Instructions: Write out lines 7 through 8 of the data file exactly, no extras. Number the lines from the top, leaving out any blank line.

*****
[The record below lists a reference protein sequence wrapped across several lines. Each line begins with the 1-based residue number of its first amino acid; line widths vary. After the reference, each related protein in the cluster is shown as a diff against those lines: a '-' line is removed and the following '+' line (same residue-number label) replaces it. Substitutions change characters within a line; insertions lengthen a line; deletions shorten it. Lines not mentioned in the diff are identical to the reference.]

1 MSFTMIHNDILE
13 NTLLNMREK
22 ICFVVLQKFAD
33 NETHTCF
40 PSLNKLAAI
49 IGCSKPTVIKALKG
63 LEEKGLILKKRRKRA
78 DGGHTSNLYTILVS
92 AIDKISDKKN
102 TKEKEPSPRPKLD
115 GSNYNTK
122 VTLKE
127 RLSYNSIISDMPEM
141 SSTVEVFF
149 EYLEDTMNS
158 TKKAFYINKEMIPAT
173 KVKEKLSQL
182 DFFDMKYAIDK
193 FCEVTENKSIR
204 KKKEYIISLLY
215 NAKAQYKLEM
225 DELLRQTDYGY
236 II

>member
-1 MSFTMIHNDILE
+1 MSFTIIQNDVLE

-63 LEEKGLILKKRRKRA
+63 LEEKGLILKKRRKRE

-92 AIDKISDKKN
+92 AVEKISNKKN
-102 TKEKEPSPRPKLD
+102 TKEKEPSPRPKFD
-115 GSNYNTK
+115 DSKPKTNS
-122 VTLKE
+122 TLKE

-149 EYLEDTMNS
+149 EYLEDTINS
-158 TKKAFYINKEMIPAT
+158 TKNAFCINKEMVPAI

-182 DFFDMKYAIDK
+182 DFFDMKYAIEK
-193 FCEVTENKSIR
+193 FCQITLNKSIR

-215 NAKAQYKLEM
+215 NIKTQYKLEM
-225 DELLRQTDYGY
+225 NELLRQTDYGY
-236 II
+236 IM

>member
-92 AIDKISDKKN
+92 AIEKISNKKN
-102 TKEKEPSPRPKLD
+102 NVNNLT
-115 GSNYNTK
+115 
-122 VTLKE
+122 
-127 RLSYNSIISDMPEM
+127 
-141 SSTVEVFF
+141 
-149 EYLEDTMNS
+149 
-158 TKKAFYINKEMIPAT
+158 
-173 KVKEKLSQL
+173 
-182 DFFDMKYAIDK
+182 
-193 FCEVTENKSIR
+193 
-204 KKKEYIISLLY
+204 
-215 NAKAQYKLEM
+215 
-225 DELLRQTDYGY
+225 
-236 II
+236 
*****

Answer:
49 IGCSKPTVIKALKG
63 LEEKGLILKKRRKRA